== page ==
Nerves Run High for Spacecraft's Sunday Mars Landing

MARS MISSION UPDATE: Phoenix Mars Lander Makes 'Footprint' With Robotic Arm
This artist's concept depicts NASA's Phoenix Mars Lander a moment before its planned touchdown on the arctic plains of Mars in May 2008. (Image credit: NASA/JPL-Caltech/University of Arizona)

This story was updated at 5:46 p.m. EDT.

PASADENA, Calif. – Excitementand nerves are both running high among NASA scientists as they prepare for thePhoenix Mars Lander?s planned Sunday arrival at the red planet, missionscientists said today.

The spacecraft isstill in good shape and on track as it nearsthe finish line of its 422 million-mile (679 million km) trek to theMartian arctic.

?Well this is exciting, a very exciting day,? said Doug McCuistion,director of the Mars Exploration program for NASA, at a press briefing at hereat the agency?s Jet Propulsion Laboratory (JPL). ?The atmosphere here at JPL iselectric.?

But in addition to excitement, Phoenix scientists are getting a strongcase of nerves.

?The anxiety level is getting high,? said Phoenix project manager at JPLBarry Goldstein.

?I?m getting a real case of the heebie-jeebies now,? echoed Joe Guinn,Phoenix mission manager at JPL.

The craft, now just over 1 million miles (about 1.6 million km) from Mars, is slated to land in the north polar regions of Mars in theVastitas Borealis plains. Mission scientists expect to receive the signalthat Phoenix has landed on Sunday at 7:53 p.m. EDT (2353 GMT). The first imagesfrom the craft could be sent back to Earth as soon as a couple of hours afterlanding.

The $420-millionmission, which launched last August, plans to digdown to the rock-hard layers of water ice thought to lie under the Martiansoil near the planet?s north pole. It is designed to test the soil and ice forsigns that liquid water existed there in the past using some of the instrumentsoriginally created for its ill-fated predecessor, the Mars Polar Lander, whichfailed before landing in 1999.

A trajectorycorrection maneuver opportunity scheduled for late this evening could beskipped, mission engineers said, as Phoenix still seems to be flying true afterits last thruster maneuver a week ago. The craft has already skipped onecorrection opportunity. The team will have one more opportunity to adjustPhoenix?s trajectory tomorrow morning if required.

The likelihood ofneeding to make a correction tomorrow will influence the decision to make acorrection today, Goldstein told Making a maneuver today,while the landing is still almost 24 hours away, is much less nerve-wrackingthan making one tomorrow because there?s more time to see if the maneuverworked, he said. Having to make a maneuver just eight hours before landingleaves much less wiggle room.

?That?s really scary,?Goldstein said.

Goldstein says theseries of meetings and the work to preparefor the landing tomorrow help take his mind off of his nerves, that andeating lots of ice cream.

He also said that along-standing tradition at JPL to kill the butterflies on landing day is topass out peanuts to all the people in mission control. The tradition supposedlygoes back to the Ranger missions to the moon; after the first few failed,people began to eat peanuts to calm their nerves.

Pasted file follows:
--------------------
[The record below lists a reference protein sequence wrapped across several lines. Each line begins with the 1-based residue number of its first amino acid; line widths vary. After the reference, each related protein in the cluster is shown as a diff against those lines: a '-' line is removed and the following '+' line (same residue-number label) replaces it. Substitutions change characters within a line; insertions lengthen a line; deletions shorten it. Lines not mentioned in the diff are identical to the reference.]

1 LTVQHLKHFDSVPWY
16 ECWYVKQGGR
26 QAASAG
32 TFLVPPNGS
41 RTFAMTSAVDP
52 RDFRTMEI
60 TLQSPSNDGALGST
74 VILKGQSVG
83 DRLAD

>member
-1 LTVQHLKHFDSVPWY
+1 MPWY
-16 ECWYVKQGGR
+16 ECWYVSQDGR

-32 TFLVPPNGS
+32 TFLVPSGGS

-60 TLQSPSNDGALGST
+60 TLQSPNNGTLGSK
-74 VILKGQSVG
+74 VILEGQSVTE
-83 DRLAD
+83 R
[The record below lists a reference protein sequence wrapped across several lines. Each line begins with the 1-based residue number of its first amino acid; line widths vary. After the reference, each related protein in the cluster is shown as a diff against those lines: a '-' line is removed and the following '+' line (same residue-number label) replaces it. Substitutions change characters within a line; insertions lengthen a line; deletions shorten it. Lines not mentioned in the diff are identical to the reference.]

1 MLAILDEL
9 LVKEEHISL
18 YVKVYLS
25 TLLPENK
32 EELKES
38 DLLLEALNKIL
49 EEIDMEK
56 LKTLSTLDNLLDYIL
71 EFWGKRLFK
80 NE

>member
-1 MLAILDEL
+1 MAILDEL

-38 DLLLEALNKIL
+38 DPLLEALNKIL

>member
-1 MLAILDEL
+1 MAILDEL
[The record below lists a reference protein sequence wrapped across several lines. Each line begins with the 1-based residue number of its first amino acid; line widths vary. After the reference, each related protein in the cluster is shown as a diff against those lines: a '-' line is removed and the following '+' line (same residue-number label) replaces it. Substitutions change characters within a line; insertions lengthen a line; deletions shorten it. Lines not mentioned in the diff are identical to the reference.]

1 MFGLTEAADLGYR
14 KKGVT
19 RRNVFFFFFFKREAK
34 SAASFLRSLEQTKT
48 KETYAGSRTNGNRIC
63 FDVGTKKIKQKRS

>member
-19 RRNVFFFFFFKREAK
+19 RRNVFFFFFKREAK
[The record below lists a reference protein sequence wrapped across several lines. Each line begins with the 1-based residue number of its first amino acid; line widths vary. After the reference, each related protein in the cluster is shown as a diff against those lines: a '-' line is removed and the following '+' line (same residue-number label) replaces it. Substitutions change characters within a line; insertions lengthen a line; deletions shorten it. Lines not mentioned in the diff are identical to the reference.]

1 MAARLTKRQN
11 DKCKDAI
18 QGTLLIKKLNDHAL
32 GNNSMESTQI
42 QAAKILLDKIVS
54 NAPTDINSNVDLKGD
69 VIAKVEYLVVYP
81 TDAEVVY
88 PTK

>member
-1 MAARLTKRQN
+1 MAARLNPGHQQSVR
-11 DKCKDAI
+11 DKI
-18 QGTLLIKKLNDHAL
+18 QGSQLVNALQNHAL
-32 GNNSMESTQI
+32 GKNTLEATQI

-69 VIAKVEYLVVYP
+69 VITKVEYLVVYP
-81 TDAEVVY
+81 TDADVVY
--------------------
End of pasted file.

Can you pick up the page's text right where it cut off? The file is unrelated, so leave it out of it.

?I already have thepeanuts purchased,? Goldstein said.

The weather on Marsalso still looks optimal for landing day. Only one dust storm has been spottedin the area, and was actually seen directly over the landing site yesterday,but it will likely be out of the way come landing time given its current rateof movement, Goldstein told reporters on a tour of JPL mission controlyesterday.

?The good news is? that cloud has now passed over our landing site,?said Phoenix principal investigator Peter Smith of the University of Arizona,adding that mission scientists are ?watching the weather, we?re going to bewatching it throughout the mission.?

What has scientistsmost on edge is Phoenix?s ?fiery entrance into the atmosphere? tomorrow, asGoldstein put it. While each of the individual systems that have to deploytomorrow, from the parachute, to releasing the back shield and firing thethrusters, have checked out so far, it?s the strict sequence that the systemshave to follow that make missionscientists most nervous.

The last successfullandings on Mars were the two Mars Exploration Rovers, Spirit and Opportunityin January 2004, with the hardy robots still exploring the planet today.

Phoenix won?t use thesame airbag-cushioned landing technique that brought those crafts safely to theMartian surface. Instead, it will use thrusters to slow its rapid descentthrough the atmosphere. This technique has not been used successfully since theViking mission in the 1970s and was last used by the failed Mars Polar Lander(MPL) in 1999.

The mission team hascorrected many of the problems encountered with MPL, but as McCuistion saidduring the briefing, ?Mars is always there to throw those unknowns at us.?

NASA's next Phoenixmission briefing will be broadcast live on NASA TV at 3:00 p.m. EDT (1900 GMT)on Sunday, May 25. Clickhere for's Phoenix mission coverage and a linkto NASA TV.


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Andrea Thompson

Andrea Thompson is an associate editor at Scientific American, where she covers sustainability, energy and the environment. Prior to that, she was a senior writer covering climate science at Climate Central and a reporter and editor at Live Science, where she primarily covered Earth science and the environment. She holds a graduate degree in science health and environmental reporting from New York University, as well as a bachelor of science and and masters of science in atmospheric chemistry from the Georgia Institute of Technology.